Additional adjustment for past exposures to BS in 1971, 1981 and 1991 reduced ORs for each outcome and the OR for CV mortality (CV) lost statistical significance. The impact of adjusting for past air pollution exposures was greater than that produced by adjusting for individual social class and area-level deprivation. Similar effects were seen whether past BS, SO2 or both were adjusted for, as expected from the high correlations between BS and SO2 (see online supplementary appendix B table B3).
There were no clear patterns in interaction terms between PM10 in 2001 in relation to mortality in 2002–2009 and past exposures in terms of tertiles of BS or SO2 exposure in 1971, 1981 or 1991, or always highest or always lowest tertiles of exposures. The exception to this was for CV with respect to BS in 1981 (p value for highest tertile of exposure=0.014), suggestive of lower OR for PM10 and CV confined to the highest tertile of BS exposure in 1981, which is an apparently protective effect.
This study investigated air pollution exposures in 370 000 individuals in a national census-based cohort followed for 38 years. In line with our prior hypotheses, we found that historic exposures to BS and SO2 were associated with increased risks of all-cause, CV and respiratory mortality in England and Wales over 30 years later, and mortality risks associated with a given exposure generally decreased over time. Subgroup analyses showed highest risks for COPD and lung cancer mortality. Adjusting for past BS or SO2 exposures resulted in slightly lower observed mortality associations with recent PM10 exposure (suggestive of confounding), but there was no clear evidence that higher air pollution exposures in earlier life resulted in greater or lesser susceptibility to PM10 (effect modification).
We saw highest associations with respiratory mortality, consistent with other UK-based studies investigating long-term BS exposures in the 1950s and 1960s,18 1970s,7 1980s and 1990s5 and PM10 in the 2000s19 and with a population-registry-based study in the Netherlands examining PM10 exposure in 2001.20 In contrast, studies of large American cohorts have found highest associations of particulates with CV mortality,4 ,6 as did a recent study in Rome,21 while the large European Study of Cohorts and Air Pollution Effects (ESCAPE) analyses found associations with all-cause9 but not non-malignant respiratory8 or CV mortality.10 Reasons for these differences are unclear, but may include differences in death certification practices between countries.22 ,23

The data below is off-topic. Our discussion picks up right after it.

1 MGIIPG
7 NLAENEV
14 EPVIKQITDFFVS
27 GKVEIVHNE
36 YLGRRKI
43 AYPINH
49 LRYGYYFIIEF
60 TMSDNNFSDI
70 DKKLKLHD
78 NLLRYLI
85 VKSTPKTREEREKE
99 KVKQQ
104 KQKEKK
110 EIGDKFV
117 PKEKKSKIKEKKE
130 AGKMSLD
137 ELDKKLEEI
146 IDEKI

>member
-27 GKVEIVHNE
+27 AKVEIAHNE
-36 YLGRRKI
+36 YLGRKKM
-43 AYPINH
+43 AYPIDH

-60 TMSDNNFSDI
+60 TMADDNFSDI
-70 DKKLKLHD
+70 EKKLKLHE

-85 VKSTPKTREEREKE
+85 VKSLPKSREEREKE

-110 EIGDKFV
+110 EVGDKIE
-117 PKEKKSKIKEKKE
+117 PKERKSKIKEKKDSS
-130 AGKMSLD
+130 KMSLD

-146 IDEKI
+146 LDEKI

Our effect sizes for BS were very similar to those of recently reported previous British studies5 ,7 especially for more recent exposures, despite differing exposure estimation methods and study design. The only other UK study to investigate recent exposure to PM10 by Carey et al19 reported a lower effect size of HR 1.07 (0.99 to 1.16) for all-cause mortality in 2003–2007, compared with OR 1.24 (1.16 to 1.34) in this study. Effect estimates are not incompatible but non-differential exposure misclassification in the Carey study (where PM10 concentration estimates were on 1 km grids, compared with 100 m grids in this study) may have biased estimates towards the null, and alternatively the lower estimates in the Carey study may relate to better control for individual-level confounders. Our effect size for PM10 exposure in 2001 and lung cancer mortality in 2002–2009, OR 1.60 (1.29 to 1.99), is larger than the combined estimate from 14 cohorts in the ESCAPE study (HR 1.22 (1.03 to 1.45)),24 although our CIs overlap. The ESCAPE study was able to adjust for smoking, which we were not able to do for this outcome as our smoking proxy was lung cancer. Some earlier UK studies of air pollution in the 1970s,1 ,25 including one using the LS,1 did not find associations between mortality and particulate air pollution. This may relate to previous less accurate air pollution assessment based on nearest monitoring station.
Few studies have examined long-term effects of SO2 exposures. Studies conducted in the UK5 ,19 ,25 and the American Cancer Society in the USA26 have generally found statistically significant associations of mortality with SO2, while studies in other parts of Europe2 ,3 ,27 have not. In the present study, BS and SO2 levels were highly correlated (both originated from fossil fuel combustion), so it is difficult to clearly attribute mortality effects to one pollutant.
Was apparent persistence of air pollution mortality risk due to highly correlated exposures?